Sunday, July 8, 2012

Reminders of Ancient Greek Gods and Goddesses Are All Around Us

Our formal knowledge of the ancient Greek gods and goddesses can be traced back to the writings of the famous poet Homer in the Iliad and the Odyssey who lived in Greece around 800 BC. Although they seem to be things of the past, reminders of them are all around us. Some planets were named after the them. They also represent a unique view of religion held by ancient Greeks.
There are many ancient Greek gods and goddesses in Greek mythology and each had their own task and own immortal lives to tell about. They are composed of many deities, minor and major. There are literally hundreds of minor gods.
The most powerful Greek gods were known as the Olympians. There were twelve major ancient gods, called by the Greeks the Olympian gods, which came to be recognized as the most important deities, and were thence worshiped by the Romans prior to Christian conversion. Six of them were the offspring of the titan siblings, Chronos and Rhea, but only four of them ruled in Olympus. Zeus, the supreme ruler of Olympus and the leader of the ancient Greek gods, controls the weather, especially fierce weather, when he hurls lightning bolts from the sky. As his father had predicted, Zeus overthrew him and the other Titans, rescued his swallowed brothers and sisters, and became the ruler of the Olympians, the new Greek Gods to rule the earth. Zeus became ruler of the Olympians and their home was Mount Olympus in northern Greece, the throne of Zeus and their home.
To unite conflicting theologies, the ones representing the weather would be married to the town's mother goddess, which promoted harmony in worship and caused less resistance among the conquered townspeople. Hephaestus was blacksmith for them and sibling to Ares. Greeks honored all the ancient Greek gods, but could worship one more than the others mostly by personal choice. The greatest of the them lived and ruled from a beautiful palace high on Mount Olympus. Aphrodite, the ancient Greek goddess of Love. Amor vincit omnia (Love Conquers All), a depiction of the god of love, Eros. Regardless of their underlying forms, the ancient Greek gods have many fantastic abilities, most significantly, the gods are not affected by disease, and can be wounded only under highly unusual circumstances. The Greek gods resembled human beings in their form and in their emotions, and they lived in a society that resembled human society in its levels of authority and power. The island of Rhodes or Rhodos as it is pronounced in Greek, was initially inhabited during the Neolithic age, apart from legends involving the gods. Helios then scattered his sun rays all over the island and its beauty caused the envy of the other Greek gods.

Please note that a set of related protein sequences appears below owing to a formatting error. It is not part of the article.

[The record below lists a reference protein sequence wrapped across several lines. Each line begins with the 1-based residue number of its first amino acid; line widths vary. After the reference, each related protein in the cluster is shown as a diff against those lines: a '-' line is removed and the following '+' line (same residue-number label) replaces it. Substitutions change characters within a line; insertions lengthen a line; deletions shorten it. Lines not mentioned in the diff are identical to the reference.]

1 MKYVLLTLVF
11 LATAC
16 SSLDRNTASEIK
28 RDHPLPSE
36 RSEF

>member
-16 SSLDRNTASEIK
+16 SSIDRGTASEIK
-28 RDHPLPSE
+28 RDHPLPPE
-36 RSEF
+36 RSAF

The ancient Greek gods normally took on human form and lived in a society similar to human society. The most significant difference between them and humans was that the gods were immortal and human beings were not.
The Greek Pantheon was a polytheistic system of thought and religion that assumed its Greek Gods and Goddesses existed independently and individually. Compared to one-deity gods in many modern religions, they had a surprising number of human limitations and weaknesses.
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